Pelekas - It derives from the word "pelekis".
Pelekas is a charming and traditional village situated at the top of Corfu's most beautiful hill (272 meters). The houses of the village are painted in different colours and the quaint little streets are perfect for a peaceful walk. You can say that it is spread idyllicaly over the hillside. Once a favourite haunt of backpackers it has now given way to more conventional tourism, though we saw that it was less crowded than other places on the island.
We learned that it is still unknown where the name Pelekas comes from, although one suggestion is that it derives from the word "pelekis" which was a type of ancient axe, used by the villagers for cutting wood or carving stone. Nor is it known when the village was founded, although the name Pelekas can be found in the historical archives of Corfu as far back as the 16th century and in church records dating from the 17th century.
Whenever you're reading this Virtual Tourist tip, you're probably wondering why we have classified it under the chapter "sport travel". Well, that's because of the strenous hikes we had at this hillside village. Have a look at Corfu Packing List.
An Architectural Melting Pot
Corfu Town, the capital of the island with a population of 35 000, is also the main port and the largest town in the Ionian Islands. It is a charming and elegant town, built between two fortresses. Corfu's architecture is very diverse, influenced by the civilizations that once occupied the island; the first inhabitants settled on the Kanoni peninsula (south of town) approximately in the 8th century BC. During the centuries, many different civilizations (Corinthians, Sicilians, Illyrians, Romans, Goths, Normans, Franks, and Venetians) struggled to gain control of the island. In 1386, the Venetians finally took control and expanded west towards the site of the New Fortress. Prior to this, the entire population of the town had lived on the site of the Old Fortress. From 1815 to 1864, Corfu was under British rule, until it finally in 1884, together with all the Ionian Islands, was united with Greece.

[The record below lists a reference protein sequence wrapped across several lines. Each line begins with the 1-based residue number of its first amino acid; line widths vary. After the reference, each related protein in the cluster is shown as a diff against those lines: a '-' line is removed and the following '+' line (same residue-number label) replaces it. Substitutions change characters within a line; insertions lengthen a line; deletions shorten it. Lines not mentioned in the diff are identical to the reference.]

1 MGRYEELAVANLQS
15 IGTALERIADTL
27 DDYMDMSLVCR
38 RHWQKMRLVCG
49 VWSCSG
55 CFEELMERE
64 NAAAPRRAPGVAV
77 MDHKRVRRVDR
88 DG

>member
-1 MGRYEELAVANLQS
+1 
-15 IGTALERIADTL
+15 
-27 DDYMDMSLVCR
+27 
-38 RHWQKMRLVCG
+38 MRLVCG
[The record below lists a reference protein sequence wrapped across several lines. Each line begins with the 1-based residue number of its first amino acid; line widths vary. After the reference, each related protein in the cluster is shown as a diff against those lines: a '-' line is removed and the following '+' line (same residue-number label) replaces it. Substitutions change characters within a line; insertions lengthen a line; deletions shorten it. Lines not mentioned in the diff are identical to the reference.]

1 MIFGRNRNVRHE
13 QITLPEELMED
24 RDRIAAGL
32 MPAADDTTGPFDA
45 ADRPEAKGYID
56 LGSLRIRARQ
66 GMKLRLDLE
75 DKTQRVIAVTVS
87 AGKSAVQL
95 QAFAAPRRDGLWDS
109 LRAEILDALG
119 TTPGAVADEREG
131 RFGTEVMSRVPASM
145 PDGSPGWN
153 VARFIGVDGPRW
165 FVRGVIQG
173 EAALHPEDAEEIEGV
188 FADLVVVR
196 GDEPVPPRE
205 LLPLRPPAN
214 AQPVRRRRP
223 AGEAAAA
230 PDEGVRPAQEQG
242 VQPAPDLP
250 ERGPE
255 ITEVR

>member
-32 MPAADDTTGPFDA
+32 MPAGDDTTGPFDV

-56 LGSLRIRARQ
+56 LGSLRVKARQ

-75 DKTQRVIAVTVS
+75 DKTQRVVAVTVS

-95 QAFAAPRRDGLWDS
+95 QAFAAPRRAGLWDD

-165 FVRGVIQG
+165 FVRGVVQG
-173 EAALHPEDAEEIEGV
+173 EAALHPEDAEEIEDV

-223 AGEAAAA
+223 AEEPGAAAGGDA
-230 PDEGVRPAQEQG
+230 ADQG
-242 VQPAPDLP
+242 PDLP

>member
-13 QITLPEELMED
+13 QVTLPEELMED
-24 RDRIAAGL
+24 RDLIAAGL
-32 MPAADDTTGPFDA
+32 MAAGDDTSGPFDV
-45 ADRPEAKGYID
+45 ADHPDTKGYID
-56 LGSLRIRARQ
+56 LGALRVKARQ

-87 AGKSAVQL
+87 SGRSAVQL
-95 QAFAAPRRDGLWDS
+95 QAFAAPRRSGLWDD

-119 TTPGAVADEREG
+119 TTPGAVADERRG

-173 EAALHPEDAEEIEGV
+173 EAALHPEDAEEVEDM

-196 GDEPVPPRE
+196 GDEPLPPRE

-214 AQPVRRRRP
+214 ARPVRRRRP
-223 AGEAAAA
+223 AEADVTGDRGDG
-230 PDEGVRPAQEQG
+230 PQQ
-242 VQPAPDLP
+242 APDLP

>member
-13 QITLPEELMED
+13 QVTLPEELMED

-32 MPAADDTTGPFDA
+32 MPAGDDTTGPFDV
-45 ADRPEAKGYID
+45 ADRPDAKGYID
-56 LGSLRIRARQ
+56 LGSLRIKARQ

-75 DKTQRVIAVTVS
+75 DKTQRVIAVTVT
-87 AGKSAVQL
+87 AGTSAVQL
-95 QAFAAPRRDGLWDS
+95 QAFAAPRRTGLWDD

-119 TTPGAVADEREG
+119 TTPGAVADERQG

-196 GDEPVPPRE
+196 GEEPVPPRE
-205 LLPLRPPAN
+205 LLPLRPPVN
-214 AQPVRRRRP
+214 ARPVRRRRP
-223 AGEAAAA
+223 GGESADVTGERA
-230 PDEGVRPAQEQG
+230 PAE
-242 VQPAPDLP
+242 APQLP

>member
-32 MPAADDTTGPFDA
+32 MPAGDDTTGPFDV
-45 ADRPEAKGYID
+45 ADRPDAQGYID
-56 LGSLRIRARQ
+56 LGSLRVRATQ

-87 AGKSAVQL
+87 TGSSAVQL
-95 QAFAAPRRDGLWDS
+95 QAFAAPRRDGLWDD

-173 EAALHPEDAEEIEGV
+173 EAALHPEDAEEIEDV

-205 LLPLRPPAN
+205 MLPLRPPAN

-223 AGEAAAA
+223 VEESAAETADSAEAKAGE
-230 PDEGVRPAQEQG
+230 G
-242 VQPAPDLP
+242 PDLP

Corfu is considered one of Greece's most beautiful cities, and it is easy to understand why when you're strolling down the narrow streets and through the alleys, walking over spacious squares, visiting Byzantine churches and Venetian monuments. Of course, Corfu also has its natural beauty; the green-turquoise water that surrounds the town.
Try to visit Corfu Town in the morning or later in the afternoon, since it gets very hot during the day.
Kanóni -Visiting Vlacherna Monastery of Panayia.
This beautiful little monastery with its Venetian Belfry tower is being maintained by a few women who sell handmade artifacts in a little shop inside the monastery. With the proceeds they pay for the restoration of the Vlacherna Monastery of Panayia. At the end of our visit we lighted a candle in the chapel, just to make sure our plain flight back would be without any problems. Due to the fact that we're able to write about it, is proof that it helped :).
Th degree to which a monastic community is socially sperated from the surrounding populace can vary widely. The women at Vlacherna Monastery of Panayia are focused on interacting with the local community in order to provide mutual servises. The women do their job at the shop and cleaning the monastery and they're paying the locals who are willing to help to keep the monastery in shape. We noticed that there is still a lot of work to be done. When we walked around the monastery we were able to enjoy nice views at Pontikonissi, the airport runway and the hills of Kanóni.
Kanóni is linked to Perama (where we stayed) opposite by a narrow bridge - for pedestrians and bicycles only - which crosses the Halikiopoulos lagoon. It's a nice walk which we took several times, just to admire the beauty of Kanóni as a whole!